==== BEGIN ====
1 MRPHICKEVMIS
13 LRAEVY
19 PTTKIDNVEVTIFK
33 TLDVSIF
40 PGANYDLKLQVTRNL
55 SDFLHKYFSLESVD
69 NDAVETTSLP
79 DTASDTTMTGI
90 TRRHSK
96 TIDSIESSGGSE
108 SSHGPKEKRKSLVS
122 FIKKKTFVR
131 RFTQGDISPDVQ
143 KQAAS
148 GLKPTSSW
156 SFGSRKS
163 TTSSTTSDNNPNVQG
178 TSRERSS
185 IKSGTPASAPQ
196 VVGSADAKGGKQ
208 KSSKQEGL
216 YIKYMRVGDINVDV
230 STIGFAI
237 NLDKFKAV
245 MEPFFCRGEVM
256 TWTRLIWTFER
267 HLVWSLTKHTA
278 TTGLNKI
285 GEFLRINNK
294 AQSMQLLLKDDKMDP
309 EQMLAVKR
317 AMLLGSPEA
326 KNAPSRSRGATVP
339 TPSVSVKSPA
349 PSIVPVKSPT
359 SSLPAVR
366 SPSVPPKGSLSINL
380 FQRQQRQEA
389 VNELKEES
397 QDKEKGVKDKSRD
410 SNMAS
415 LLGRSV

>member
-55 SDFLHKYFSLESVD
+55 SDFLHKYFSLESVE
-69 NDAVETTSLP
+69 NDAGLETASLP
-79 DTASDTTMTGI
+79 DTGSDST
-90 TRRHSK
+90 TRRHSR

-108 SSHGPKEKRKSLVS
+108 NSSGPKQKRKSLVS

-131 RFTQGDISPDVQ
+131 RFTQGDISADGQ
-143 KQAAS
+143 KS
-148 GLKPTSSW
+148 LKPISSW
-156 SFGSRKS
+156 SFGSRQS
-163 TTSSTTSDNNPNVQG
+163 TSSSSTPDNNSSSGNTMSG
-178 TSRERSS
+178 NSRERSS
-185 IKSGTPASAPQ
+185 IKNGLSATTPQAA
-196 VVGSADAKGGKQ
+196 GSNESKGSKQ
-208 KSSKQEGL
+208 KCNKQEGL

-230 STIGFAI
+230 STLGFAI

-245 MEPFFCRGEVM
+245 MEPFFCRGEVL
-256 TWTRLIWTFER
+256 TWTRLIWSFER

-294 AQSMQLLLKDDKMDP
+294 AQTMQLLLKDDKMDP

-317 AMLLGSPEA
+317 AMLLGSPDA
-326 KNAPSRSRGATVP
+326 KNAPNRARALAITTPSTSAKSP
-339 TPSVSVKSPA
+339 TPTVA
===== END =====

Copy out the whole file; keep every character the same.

1 MRPHICKEVMIS
13 LRAEVY
19 PTTKIDNVEVTIFK
33 TLDVSIF
40 PGANYDLKLQVTRNL
55 SDFLHKYFSLESVD
69 NDAVETTSLP
79 DTASDTTMTGI
90 TRRHSK
96 TIDSIESSGGSE
108 SSHGPKEKRKSLVS
122 FIKKKTFVR
131 RFTQGDISPDVQ
143 KQAAS
148 GLKPTSSW
156 SFGSRKS
163 TTSSTTSDNNPNVQG
178 TSRERSS
185 IKSGTPASAPQ
196 VVGSADAKGGKQ
208 KSSKQEGL
216 YIKYMRVGDINVDV
230 STIGFAI
237 NLDKFKAV
245 MEPFFCRGEVM
256 TWTRLIWTFER
267 HLVWSLTKHTA
278 TTGLNKI
285 GEFLRINNK
294 AQSMQLLLKDDKMDP
309 EQMLAVKR
317 AMLLGSPEA
326 KNAPSRSRGATVP
339 TPSVSVKSPA
349 PSIVPVKSPT
359 SSLPAVR
366 SPSVPPKGSLSINL
380 FQRQQRQEA
389 VNELKEES
397 QDKEKGVKDKSRD
410 SNMAS
415 LLGRSV

>member
-55 SDFLHKYFSLESVD
+55 SDFLHKYFSLESVE
-69 NDAVETTSLP
+69 NDAGLETASLP
-79 DTASDTTMTGI
+79 DTGSDST
-90 TRRHSK
+90 TRRHSR

-108 SSHGPKEKRKSLVS
+108 NSSGPKQKRKSLVS

-131 RFTQGDISPDVQ
+131 RFTQGDISADGQ
-143 KQAAS
+143 KS
-148 GLKPTSSW
+148 LKPISSW
-156 SFGSRKS
+156 SFGSRQS
-163 TTSSTTSDNNPNVQG
+163 TSSSSTPDNNSSSGNTMSG
-178 TSRERSS
+178 NSRERSS
-185 IKSGTPASAPQ
+185 IKNGLSATTPQAA
-196 VVGSADAKGGKQ
+196 GSNESKGSKQ
-208 KSSKQEGL
+208 KCNKQEGL

-230 STIGFAI
+230 STLGFAI

-245 MEPFFCRGEVM
+245 MEPFFCRGEVL
-256 TWTRLIWTFER
+256 TWTRLIWSFER

-294 AQSMQLLLKDDKMDP
+294 AQTMQLLLKDDKMDP

-317 AMLLGSPEA
+317 AMLLGSPDA
-326 KNAPSRSRGATVP
+326 KNAPNRARALAITTPSTSAKSP
-339 TPSVSVKSPA
+339 TPTVA